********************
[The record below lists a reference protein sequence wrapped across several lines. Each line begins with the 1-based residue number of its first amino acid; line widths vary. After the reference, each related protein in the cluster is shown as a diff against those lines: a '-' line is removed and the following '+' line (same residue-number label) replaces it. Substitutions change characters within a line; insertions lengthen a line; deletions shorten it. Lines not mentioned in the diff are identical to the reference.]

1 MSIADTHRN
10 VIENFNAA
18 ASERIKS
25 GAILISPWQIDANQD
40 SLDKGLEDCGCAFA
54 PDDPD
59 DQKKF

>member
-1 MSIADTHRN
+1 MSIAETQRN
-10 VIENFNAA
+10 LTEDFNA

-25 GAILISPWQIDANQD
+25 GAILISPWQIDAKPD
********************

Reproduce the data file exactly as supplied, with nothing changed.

[The record below lists a reference protein sequence wrapped across several lines. Each line begins with the 1-based residue number of its first amino acid; line widths vary. After the reference, each related protein in the cluster is shown as a diff against those lines: a '-' line is removed and the following '+' line (same residue-number label) replaces it. Substitutions change characters within a line; insertions lengthen a line; deletions shorten it. Lines not mentioned in the diff are identical to the reference.]

1 MSIADTHRN
10 VIENFNAA
18 ASERIKS
25 GAILISPWQIDANQD
40 SLDKGLEDCGCAFA
54 PDDPD
59 DQKKF

>member
-1 MSIADTHRN
+1 MSIAETQRN
-10 VIENFNAA
+10 LTEDFNA

-25 GAILISPWQIDANQD
+25 GAILISPWQIDAKPD